Last updated: 01:10 PM ET, Wed October 07 2015

Why Africa's Fledgling Low-Cost Airlines are Fighting To Take Off

Airlines & Airports | Josh Lew | October 05, 2015

Why Africa's Fledgling Low-Cost Airlines are Fighting To Take Off

Low-cost airlines have become a major part of the commercial aviation landscape. In the Americas, Europe and Asia, there are a number of established budget airlines, and some have a significant share of the marketplace. Flag carriers and legacy airlines are still important players in the industry, but on many occasions, they have had to change their fares or alter their service in order to keep their passenger numbers from falling.

The Last Untapped Market

Africa is, in many ways, the final frontier for budget airlines. Many of the countries on the continent have rapidly growing middle classes. These people often still have to rely on bus service to move around. National carriers are the only options for flying, and their international fares can often be prohibitively expensive because of the lack of competition.

The budget market is still up for grabs in Africa, but, so far, only a few no-frills airlines are testing the waters.

These new players are about the challenge the continent’s established airlines by offering the kind of international service that is currently only provided by flag carriers. FastJet, an airline with its headquarters in the UK and its hub in Dar es Salaam, Tanzania, is one member of this “first wave.” Their goal is, basically, to follow the strategy that made Southwest, Ryanair and AirAsia so successful: provide no-frills service at a price that undercuts the competition.       

Roadblocks Abound

This might sound like a foolproof investment opportunity for airline entrepreneurs. There is a rather large catch, though. These airlines will have to deal with governments that are still stubbornly supporting national carriers. Africa does have a decades-old agreement on the books that is similar to Europe’s “open skies” policy. However, it was never really implemented. Many countries continue to try to protect their flag carriers with strict regulations and high taxes. This is the main reason that new airlines have taken so long to take off in Africa.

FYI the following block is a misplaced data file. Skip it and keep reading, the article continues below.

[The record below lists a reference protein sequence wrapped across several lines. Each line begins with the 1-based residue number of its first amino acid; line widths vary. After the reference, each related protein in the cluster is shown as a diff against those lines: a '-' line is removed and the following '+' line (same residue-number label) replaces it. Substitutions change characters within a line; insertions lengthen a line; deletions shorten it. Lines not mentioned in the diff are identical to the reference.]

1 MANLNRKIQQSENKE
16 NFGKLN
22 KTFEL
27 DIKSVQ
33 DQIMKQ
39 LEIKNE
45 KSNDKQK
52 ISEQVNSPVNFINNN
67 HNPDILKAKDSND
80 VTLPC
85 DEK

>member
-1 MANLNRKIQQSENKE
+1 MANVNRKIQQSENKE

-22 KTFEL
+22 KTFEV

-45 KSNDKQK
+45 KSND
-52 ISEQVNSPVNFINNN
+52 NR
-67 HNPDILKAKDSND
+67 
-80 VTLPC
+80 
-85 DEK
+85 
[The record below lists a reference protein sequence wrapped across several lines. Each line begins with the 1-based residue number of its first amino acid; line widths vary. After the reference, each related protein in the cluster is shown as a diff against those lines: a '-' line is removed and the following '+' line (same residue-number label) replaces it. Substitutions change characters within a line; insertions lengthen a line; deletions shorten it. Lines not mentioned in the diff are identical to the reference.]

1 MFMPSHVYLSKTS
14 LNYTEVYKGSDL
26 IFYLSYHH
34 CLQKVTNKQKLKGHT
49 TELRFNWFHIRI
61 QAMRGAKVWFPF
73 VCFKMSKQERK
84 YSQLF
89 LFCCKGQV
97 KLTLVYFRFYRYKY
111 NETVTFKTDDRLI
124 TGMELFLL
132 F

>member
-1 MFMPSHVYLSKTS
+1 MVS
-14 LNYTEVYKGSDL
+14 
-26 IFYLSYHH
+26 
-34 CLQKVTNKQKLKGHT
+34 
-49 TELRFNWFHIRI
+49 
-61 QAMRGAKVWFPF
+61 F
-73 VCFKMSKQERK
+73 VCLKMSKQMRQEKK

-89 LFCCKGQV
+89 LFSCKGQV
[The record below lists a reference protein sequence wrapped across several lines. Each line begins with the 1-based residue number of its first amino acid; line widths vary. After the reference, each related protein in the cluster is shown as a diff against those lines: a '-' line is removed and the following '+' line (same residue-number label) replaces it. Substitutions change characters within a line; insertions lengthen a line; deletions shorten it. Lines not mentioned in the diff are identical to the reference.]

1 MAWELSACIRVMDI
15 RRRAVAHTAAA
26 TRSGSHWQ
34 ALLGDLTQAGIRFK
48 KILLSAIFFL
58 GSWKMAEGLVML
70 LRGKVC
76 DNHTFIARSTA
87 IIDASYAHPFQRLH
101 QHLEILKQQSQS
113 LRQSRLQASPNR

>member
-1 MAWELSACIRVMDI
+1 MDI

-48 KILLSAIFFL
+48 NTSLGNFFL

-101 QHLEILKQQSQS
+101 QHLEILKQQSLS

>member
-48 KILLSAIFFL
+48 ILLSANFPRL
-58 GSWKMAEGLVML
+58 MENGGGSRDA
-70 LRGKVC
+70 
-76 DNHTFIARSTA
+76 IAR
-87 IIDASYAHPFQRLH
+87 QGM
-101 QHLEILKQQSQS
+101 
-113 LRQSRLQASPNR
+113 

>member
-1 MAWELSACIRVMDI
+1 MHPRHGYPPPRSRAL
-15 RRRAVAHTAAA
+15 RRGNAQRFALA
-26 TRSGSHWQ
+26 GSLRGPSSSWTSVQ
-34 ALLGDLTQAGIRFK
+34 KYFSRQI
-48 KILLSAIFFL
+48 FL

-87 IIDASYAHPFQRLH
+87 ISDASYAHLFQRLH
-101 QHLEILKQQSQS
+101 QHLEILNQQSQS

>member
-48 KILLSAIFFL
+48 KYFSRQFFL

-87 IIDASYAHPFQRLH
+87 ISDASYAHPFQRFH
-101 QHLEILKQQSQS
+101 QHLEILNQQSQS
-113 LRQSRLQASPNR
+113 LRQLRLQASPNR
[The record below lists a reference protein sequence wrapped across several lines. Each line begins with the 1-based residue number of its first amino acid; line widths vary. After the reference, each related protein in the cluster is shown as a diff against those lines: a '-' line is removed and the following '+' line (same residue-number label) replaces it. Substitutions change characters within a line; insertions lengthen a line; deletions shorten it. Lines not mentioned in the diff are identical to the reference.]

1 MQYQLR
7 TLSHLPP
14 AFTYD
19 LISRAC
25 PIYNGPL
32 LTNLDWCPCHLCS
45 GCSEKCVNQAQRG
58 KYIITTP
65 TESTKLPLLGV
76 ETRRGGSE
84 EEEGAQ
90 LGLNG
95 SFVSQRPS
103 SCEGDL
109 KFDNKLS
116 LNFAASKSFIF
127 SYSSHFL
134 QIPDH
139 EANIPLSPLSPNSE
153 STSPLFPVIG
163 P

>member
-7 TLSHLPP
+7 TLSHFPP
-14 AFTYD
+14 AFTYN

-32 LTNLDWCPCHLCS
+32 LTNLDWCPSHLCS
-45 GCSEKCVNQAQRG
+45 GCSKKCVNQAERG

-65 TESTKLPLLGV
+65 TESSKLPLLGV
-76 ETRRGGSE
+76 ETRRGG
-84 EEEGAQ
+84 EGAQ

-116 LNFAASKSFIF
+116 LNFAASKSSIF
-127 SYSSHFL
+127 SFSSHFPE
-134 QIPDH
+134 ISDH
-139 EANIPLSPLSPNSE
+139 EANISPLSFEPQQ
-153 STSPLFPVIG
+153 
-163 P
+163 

Many of these government-supported national airlines are struggling mightily. Even well established names like South African Airways have had to rely on bailouts in recent years. 

There are established low-cost airlines on the continent, but these, including South Africa’s Mango Airlines, only focus on domestic markets. FastJet is trying to blaze a new trail. It has begun service between LCC-friendly countries in the hope that it will be able to expand as holdouts start to see that change is inevitable. FastJet now flies between Tanzania, South Africa, Zambia, Zimbabwe and Uganda.

The Future is Impossible to Ignore

In many ways, Africa today resembles Southeast Asia a decade ago, with its growing middle class and fledgling no-frills airlines. There is little question that budget carriers will eventually begin to thrive in Africa. The demand will simply be too great to ignore.

And there will also be an element of competition to help drive the development. South Africa, Ethiopia and Kenya have airports that are considered hubs for their particular region. The African country that every economist is watching is Nigeria. Its Lagos hub, Murtala Muhammed International, is widely considered one of the world's worst major airports. In fact, the Nigerian aviation industry as a whole has been slowed by corruption and mismanagement. The other regional powers could take a giant step forward by letting low-cost airlines fly between their hubs. The easier it is to travel to Addis Ababa, Nairobi, Jo'burg and other capitals, the further ahead they will get in terms of image and accessibility. 

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